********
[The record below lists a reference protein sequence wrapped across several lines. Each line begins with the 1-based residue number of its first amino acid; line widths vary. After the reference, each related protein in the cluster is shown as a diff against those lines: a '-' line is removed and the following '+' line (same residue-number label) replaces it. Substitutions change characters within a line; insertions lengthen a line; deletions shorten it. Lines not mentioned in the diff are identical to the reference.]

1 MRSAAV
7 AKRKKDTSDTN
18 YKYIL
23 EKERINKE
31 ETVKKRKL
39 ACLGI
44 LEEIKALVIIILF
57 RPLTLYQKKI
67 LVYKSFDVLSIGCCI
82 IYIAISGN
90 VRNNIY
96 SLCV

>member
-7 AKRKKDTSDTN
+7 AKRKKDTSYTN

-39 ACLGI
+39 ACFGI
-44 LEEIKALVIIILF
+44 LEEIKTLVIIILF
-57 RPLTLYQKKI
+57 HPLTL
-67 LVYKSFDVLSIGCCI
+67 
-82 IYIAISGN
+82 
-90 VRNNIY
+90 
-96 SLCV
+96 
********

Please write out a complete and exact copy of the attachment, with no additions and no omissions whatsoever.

[The record below lists a reference protein sequence wrapped across several lines. Each line begins with the 1-based residue number of its first amino acid; line widths vary. After the reference, each related protein in the cluster is shown as a diff against those lines: a '-' line is removed and the following '+' line (same residue-number label) replaces it. Substitutions change characters within a line; insertions lengthen a line; deletions shorten it. Lines not mentioned in the diff are identical to the reference.]

1 MRSAAV
7 AKRKKDTSDTN
18 YKYIL
23 EKERINKE
31 ETVKKRKL
39 ACLGI
44 LEEIKALVIIILF
57 RPLTLYQKKI
67 LVYKSFDVLSIGCCI
82 IYIAISGN
90 VRNNIY
96 SLCV

>member
-7 AKRKKDTSDTN
+7 AKRKKDTSYTN

-39 ACLGI
+39 ACFGI
-44 LEEIKALVIIILF
+44 LEEIKTLVIIILF
-57 RPLTLYQKKI
+57 HPLTL
-67 LVYKSFDVLSIGCCI
+67 
-82 IYIAISGN
+82 
-90 VRNNIY
+90 
-96 SLCV
+96 